This is actually a good thing - at least in terms of performance. With 1 x 8, if your board supported 8Gb sticks, you would be running in single channel memory mode. But with 2 x 4 your motherboard will be running in dual-channel mode and while not double the performance, significant performance gains will be seen in many, if not most computing tasks.

I hope you didn't already pay for a 8Gb stick. If you already did, don't be tempted to try it. You may permanently damage the stick or motherboard, or both. Sorry.

You might check out the Crucial Memory Advisor. You can plug in your details or let them scan your system (it is safe) and it will tell you what your board supports and offer guaranteed-to-work options. Most other RAM makers and many retail sites have have similar RAM "wizards".
Thank you for this detailed reply,
no thank god i did not buy a 8bg stick, although i was definitely going to,
so now i don't have any option but to use a single 4gb,
do you think if i get it back to the manufacturer they could fix my slots?
My System SpecsSystem Spec
14 Oct 2014   #8
Digerati

Windows 7 Profession 64-bit
 
 

Quote:
do you think if i get it back to the manufacturer they could fix my slots?
Is it still under warranty? They won't fix it - that cost too much in time, parts and labor. They will just replace the motherboard - if still under warranty. And if you take it to a shop, they will likely say the same thing - replace the motherboard - in other words, time for a new computer.

And at this point, we really don't know if it is the slot or the slot's controller that is bad. For the slot to go bad, you pretty much have to physically abuse the slot by trying to force the wrong, or turned wrong RAM in the slot, damaging the slot or some of the contacts. Otherwise, it would be the controller, and the hard disk controller is a major motherboard component.

But do note that no software based memory tester is conclusive. If it says it is bad, the RAM typically is bad. But it can still report RAM as good, but the RAM fails when inserted or when paired with other RAM.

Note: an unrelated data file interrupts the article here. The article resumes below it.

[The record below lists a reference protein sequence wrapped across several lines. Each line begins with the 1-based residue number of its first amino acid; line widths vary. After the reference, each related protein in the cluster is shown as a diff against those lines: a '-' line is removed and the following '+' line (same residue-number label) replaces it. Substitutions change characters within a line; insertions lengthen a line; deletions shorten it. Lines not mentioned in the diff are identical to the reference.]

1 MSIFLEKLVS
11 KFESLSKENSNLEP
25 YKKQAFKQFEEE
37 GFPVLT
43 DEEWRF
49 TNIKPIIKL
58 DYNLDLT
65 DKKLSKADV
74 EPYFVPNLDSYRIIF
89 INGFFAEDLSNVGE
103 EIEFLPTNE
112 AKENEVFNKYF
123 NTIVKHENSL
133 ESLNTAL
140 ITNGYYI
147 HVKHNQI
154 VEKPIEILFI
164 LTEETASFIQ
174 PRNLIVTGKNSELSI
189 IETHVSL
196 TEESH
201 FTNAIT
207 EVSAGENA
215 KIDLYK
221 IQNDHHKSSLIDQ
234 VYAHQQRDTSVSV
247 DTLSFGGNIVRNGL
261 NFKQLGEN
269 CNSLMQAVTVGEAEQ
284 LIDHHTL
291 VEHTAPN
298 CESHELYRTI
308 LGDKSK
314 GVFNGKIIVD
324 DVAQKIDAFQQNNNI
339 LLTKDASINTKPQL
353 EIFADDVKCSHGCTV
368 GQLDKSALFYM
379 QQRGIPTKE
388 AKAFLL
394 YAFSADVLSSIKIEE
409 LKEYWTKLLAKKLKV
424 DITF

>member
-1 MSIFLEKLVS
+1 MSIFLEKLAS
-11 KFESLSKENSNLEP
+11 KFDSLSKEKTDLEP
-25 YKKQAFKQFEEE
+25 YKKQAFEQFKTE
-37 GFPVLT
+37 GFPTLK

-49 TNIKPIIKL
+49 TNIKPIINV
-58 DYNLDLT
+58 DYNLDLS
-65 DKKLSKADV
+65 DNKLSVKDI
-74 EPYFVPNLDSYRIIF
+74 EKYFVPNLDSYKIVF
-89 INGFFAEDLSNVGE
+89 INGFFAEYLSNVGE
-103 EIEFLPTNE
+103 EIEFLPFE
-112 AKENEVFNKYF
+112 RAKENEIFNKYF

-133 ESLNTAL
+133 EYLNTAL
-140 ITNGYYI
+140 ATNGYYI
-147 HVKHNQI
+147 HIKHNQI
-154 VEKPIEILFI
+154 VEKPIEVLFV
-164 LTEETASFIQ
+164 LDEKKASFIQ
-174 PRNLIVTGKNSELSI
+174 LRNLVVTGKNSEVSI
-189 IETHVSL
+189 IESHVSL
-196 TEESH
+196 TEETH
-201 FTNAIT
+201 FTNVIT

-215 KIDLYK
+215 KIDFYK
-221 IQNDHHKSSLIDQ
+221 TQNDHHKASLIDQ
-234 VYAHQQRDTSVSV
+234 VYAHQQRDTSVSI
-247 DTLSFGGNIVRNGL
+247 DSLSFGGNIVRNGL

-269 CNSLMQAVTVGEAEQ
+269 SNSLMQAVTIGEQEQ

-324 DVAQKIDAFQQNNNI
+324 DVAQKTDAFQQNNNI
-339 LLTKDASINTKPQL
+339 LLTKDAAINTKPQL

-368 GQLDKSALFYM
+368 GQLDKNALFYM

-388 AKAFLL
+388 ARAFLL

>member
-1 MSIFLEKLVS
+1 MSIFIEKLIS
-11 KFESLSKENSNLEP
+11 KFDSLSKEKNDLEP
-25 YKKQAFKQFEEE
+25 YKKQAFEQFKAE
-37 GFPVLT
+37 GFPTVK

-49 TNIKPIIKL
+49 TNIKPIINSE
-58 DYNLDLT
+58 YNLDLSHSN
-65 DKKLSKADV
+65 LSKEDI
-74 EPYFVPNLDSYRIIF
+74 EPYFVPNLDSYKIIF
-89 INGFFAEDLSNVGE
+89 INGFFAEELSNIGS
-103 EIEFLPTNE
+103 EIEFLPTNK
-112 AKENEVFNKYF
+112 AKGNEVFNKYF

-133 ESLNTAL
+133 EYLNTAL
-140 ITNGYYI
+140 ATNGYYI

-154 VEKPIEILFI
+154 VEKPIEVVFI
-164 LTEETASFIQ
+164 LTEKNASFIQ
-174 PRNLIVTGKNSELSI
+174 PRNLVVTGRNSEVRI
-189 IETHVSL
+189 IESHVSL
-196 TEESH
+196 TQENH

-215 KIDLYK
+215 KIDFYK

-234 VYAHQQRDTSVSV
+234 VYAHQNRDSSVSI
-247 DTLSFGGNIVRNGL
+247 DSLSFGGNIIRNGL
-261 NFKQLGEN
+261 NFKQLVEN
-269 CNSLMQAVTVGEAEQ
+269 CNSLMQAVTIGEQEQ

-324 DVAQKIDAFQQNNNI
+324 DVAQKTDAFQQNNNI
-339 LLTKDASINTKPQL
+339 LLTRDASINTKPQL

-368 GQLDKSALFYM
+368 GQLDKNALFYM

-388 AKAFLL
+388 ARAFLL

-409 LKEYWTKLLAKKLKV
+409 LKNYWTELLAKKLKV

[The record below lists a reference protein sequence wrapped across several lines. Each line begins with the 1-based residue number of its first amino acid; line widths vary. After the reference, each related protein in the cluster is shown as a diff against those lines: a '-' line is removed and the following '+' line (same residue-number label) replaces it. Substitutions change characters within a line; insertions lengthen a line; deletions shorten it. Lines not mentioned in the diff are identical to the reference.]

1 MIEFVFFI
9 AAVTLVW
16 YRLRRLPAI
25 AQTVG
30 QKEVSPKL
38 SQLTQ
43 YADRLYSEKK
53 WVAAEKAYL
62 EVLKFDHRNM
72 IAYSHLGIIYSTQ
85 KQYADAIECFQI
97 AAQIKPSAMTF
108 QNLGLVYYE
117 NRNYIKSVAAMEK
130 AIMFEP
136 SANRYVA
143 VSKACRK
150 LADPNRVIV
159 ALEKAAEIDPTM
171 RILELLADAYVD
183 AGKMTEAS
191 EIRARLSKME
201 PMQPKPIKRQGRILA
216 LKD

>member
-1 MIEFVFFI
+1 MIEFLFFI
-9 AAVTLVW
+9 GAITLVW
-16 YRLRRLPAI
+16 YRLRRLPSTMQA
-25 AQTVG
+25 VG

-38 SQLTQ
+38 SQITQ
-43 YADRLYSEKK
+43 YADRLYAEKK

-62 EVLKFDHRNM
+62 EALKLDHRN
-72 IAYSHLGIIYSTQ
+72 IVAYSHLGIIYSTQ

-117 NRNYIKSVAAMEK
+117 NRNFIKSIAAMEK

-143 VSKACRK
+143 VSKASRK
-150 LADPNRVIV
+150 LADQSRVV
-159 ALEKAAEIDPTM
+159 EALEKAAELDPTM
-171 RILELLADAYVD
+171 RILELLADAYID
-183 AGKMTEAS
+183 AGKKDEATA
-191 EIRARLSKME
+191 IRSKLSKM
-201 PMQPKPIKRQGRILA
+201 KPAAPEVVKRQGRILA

I would feel more comfortable if you had a matched pair of known good sticks to try before concluding the slot is bad.

FTR - without spare pairs of known good RAM sticks to try, it takes special (and very expensive) test equipment to conclusively test RAM.
My System SpecsSystem Spec
14 Oct 2014   #9
evilkid

windows 7 home premium 64bits
 
 

Quote   Quote: Originally Posted by Itaregid View Post
Quote:
do you think if i get it back to the manufacturer they could fix my slots?
Is it still under warranty? They won't fix it - that cost too much in time, parts and labor. They will just replace the motherboard - if still under warranty. And if you take it to a shop, they will likely say the same thing - replace the motherboard - in other words, time for a new computer.

And at this point, we really don't know if it is the slot or the slot's controller that is bad. For the slot to go bad, you pretty much have to physically abuse the slot by trying to force the wrong, or turned wrong RAM in the slot, damaging the slot or some of the contacts. Otherwise, it would be the controller, and the hard disk controller is a major motherboard component.

But do note that no software based memory tester is conclusive. If it says it is bad, the RAM typically is bad. But it can still report RAM as good, but the RAM fails when inserted or when paired with other RAM.

I would feel more comfortable if you had a matched pair of known good sticks to try before concluding the slot is bad.

FTR - without spare pairs of known good RAM sticks to try, it takes special (and very expensive) test equipment to conclusively test RAM.
Im like 99% sure that it the slot,
i tried the 2 sticks (the 4gb and the 2gb), in the "working" slot and the pc worked fine.
and whenever i put anything in the "damaged" one, i get randoms BSOD,
i tried all possible combination of sticks, it only fails when there is something in that slot,
so it gotta be it, or something related to it.

and too bad, my pc is out of warranty.
and how much would a new motherboard cost?
My System SpecsSystem Spec
14 Oct 2014   #10
linnemeyerhere

Microsoft Community Contributor Award Recipient

Windows 7 Ultimate 64
 
 

Have you blown out and dry cleaned the slot? you may have a bit of foreign material or even dust in the slot. Worth a try? Take a clean dry tooth brush or clean dry paint brush and compressed air.
My System SpecsSystem Spec
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 Problem with RAM Slot